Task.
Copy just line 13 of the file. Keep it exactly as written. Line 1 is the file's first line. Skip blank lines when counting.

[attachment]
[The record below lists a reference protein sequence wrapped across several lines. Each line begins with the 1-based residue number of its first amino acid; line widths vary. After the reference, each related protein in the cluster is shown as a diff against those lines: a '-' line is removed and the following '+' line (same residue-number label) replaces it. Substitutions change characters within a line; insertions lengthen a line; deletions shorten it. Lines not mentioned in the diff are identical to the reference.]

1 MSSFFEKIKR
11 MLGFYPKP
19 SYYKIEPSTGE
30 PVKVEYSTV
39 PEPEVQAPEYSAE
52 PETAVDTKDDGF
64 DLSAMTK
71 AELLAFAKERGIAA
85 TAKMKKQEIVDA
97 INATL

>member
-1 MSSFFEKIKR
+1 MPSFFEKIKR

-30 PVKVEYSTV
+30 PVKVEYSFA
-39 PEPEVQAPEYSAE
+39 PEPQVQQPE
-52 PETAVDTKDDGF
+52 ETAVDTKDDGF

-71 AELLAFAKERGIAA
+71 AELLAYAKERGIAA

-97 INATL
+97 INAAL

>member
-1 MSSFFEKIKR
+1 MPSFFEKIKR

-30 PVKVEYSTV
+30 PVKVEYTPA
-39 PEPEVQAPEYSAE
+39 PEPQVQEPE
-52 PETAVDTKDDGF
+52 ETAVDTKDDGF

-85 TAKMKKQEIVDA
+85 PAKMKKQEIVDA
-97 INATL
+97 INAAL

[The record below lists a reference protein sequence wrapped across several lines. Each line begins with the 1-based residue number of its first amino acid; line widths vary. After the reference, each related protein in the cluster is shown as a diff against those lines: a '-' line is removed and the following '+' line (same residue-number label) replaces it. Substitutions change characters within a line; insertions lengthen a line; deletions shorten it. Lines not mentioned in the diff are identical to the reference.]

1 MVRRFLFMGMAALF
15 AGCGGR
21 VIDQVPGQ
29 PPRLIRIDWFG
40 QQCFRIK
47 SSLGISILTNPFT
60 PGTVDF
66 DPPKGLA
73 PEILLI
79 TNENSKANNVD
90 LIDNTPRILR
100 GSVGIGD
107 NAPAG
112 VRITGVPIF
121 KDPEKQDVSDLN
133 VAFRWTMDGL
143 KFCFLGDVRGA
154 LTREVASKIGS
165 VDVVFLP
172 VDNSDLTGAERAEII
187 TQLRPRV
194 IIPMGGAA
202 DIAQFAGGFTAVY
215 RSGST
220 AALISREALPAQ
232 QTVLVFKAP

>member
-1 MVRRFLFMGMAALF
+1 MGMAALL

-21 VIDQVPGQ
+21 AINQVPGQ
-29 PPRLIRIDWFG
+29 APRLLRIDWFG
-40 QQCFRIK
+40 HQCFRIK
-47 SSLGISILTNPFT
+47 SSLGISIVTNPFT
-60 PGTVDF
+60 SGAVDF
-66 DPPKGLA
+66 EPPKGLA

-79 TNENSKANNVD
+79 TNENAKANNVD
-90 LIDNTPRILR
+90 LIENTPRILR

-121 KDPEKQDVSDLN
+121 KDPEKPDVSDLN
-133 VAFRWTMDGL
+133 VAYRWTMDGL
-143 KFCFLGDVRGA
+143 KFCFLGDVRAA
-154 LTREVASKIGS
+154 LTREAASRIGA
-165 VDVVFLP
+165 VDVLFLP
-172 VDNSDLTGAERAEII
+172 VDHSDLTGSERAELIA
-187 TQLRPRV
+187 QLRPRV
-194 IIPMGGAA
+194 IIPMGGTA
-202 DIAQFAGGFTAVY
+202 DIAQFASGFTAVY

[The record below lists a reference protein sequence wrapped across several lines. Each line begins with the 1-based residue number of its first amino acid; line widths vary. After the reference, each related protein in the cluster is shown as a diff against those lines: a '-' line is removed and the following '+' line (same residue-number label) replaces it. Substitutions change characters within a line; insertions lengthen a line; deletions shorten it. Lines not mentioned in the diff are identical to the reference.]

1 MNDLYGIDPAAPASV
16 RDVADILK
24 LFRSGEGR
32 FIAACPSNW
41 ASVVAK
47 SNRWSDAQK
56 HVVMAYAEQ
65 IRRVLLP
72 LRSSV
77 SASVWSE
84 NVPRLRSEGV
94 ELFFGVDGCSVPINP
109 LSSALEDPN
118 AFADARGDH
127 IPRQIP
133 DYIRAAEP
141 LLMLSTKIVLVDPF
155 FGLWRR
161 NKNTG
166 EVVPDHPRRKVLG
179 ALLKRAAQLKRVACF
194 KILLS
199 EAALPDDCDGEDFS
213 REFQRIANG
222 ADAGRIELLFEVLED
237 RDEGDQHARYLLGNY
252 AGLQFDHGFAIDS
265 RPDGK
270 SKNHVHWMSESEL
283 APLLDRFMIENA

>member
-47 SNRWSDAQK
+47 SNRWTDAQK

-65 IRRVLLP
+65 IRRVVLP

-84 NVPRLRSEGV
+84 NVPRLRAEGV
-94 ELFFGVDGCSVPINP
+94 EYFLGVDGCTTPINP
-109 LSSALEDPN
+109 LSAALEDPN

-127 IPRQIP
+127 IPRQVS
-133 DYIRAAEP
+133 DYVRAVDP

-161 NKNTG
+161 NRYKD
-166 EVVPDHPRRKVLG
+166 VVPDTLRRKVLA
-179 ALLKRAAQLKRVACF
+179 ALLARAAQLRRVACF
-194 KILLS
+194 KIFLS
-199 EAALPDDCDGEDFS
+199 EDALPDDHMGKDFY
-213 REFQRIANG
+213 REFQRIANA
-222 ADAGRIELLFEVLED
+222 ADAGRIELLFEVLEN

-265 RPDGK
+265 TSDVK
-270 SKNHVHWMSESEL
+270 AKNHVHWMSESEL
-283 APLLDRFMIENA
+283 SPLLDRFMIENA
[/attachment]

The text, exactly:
-1 MSSFFEKIKR